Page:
The Brazilian government allocated $37 million to acquire three low-altitude mobile air radars. The Brazilian Air Force (FAB, in Portuguese) will use the equipment to cover Brazil’s borders with Paraguay and Bolivia. The country shares 1,365 kilometers of border with Paraguay and 3,423 km with Bolivia.
“The partnership will strengthen the fight against arms and drugs entering the country by monitoring small aircraft along the border,” said Public Security Minister Raul Jungmann at a meeting in Cascavel, Paraná state, on September 29, 2018. “Drug dealers use small airplanes and fly over the border at low altitude to escape conventional radars, managing to move a significant amount of arms and drugs that feed trafficking in Brazil.”
FAB’s Social Communication Center told Diálogo that the Brazilian Airspace Control System has 21 of these radars distributed across Brazil. The system seeks to provide order, security, and efficiency for traffic flow at airports and in Brazilian airspace.
Low-altitude air radars
The radars in the border areas with Bolivia and Paraguay only monitor aircraft at high altitude. The lack of low-altitude mobile air radars allows airplanes to evade conventional radars and enter the national territory undetected, while performing low-altitude flights at up to 200 meters, close to trees or hills.
“These radars can also detect low-altitude flights, which is essential in this region because the drug trade uses small planes as principal means of transportation,” Jungmann said. “This means we are closing our aerial borders to drug trafficking. We are closing sea routes to the main ports in Brazil, in Rio de Janeiro and Santos, as well as the bays along the coastline; and now we will also close the border with the two countries with whom we face severe challenges regarding cross-border crimes,” he said.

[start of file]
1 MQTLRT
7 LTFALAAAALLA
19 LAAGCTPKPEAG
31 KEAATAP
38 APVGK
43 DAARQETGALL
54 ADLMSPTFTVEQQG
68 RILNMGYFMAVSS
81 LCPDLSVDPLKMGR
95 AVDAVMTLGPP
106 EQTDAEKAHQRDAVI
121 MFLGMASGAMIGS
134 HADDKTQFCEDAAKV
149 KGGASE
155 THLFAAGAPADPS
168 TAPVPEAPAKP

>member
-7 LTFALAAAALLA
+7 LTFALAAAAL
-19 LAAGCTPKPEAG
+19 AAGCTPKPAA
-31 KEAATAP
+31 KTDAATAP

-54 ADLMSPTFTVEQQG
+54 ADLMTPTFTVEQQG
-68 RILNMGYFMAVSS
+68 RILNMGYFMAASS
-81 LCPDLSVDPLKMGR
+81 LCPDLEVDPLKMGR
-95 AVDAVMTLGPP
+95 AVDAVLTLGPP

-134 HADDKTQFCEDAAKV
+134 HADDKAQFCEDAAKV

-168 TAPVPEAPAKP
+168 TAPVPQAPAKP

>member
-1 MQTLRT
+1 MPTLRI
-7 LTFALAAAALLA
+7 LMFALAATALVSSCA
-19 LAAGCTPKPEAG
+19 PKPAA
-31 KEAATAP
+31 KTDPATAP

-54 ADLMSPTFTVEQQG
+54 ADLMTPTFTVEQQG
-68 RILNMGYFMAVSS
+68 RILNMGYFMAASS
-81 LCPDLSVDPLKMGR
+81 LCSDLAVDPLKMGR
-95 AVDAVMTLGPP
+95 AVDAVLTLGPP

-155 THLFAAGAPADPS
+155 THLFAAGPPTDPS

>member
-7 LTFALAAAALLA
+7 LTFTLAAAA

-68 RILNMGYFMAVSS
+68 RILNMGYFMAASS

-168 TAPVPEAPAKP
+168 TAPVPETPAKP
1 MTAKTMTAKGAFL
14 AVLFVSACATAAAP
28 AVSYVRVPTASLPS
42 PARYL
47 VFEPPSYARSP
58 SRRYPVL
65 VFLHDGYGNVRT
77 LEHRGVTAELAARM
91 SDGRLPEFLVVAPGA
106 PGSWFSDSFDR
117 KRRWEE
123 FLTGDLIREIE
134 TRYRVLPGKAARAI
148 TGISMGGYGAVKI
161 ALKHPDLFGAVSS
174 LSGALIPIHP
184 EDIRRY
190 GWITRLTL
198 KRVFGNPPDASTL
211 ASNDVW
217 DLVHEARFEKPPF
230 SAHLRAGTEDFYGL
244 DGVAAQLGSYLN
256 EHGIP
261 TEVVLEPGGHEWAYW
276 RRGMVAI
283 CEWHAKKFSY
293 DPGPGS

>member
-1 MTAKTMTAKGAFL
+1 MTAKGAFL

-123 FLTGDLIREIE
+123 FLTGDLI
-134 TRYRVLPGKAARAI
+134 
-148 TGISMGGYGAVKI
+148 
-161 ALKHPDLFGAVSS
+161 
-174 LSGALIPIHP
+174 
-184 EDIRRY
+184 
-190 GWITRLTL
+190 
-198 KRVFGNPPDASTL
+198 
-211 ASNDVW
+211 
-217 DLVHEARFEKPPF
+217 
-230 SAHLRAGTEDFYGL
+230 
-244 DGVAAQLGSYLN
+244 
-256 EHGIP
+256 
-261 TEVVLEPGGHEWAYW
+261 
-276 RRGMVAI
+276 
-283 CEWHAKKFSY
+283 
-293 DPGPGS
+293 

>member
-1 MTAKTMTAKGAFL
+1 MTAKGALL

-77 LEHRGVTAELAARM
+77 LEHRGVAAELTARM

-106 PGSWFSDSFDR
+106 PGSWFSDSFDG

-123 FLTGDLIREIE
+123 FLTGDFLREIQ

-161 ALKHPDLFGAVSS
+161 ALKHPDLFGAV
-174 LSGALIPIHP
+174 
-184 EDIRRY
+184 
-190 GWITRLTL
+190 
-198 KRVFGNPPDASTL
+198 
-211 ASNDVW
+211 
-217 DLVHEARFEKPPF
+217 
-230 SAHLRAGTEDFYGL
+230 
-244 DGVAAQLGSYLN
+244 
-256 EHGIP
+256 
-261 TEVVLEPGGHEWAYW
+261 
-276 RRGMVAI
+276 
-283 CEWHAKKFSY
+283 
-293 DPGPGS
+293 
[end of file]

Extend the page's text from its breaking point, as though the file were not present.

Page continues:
When the radars detect a suspicious airplane, FAB’s fighter jets intercept it. The service members contact the pilot through an emergency international frequency, seeking information such as origin and destination. If the pilot fails to respond, FAB’s fighter jet may force them to land or alter route. The Federal Police (PF, in Portuguese) wait on the ground to search for weapons and drugs and take the suspects into custody.
During the transfer of fund ceremony, General Nivaldo Luiz Rossato, FAB commander, explained that the three new radars will be combined with the Integrated Border Monitoring System (SISFRON, in Portuguese), a program whose objective is to use high-end technology to monitor Brazil’s 17,000 km of borders with 10 neighboring countries. The pilot project that initiated in 2013 currently covers a range of 650 km in the state of Mato Grosso do Sul that borders Paraguay and Bolivia. The coverage only amounts to 4 percent of the country’s total border being completely monitored by fixed and mobile radars, optical sensors, and service members using night-vision goggles and long-range cameras, among others.
SISFRON includes materials and sensing networks, command and control centers, and is integrated with PF and state police systems to guarantee flow of information. The system was initially scheduled to start operating along the entire Brazilian border in 2022. The date, however, was pushed to 2035, contingent on budget approval. Gen. Rossato said that when the three radars begin to operate they will “close the border’s blind areas,” that is, the regions that are currently difficult to monitor.
“The use of these radars will help us defend our territory. It’s important to defend the airspace. As entry on the ground is so difficult, it’s much easier [for criminals] to bring drugs into the country via air,” said Gen. Rossato, adding that the radars could be operational in 2019.
The next step consists of starting the bidding process to acquire the radars. During the ceremony, Jungmann said he anticipated that similar agreements would be executed with the Brazilian Army and Navy.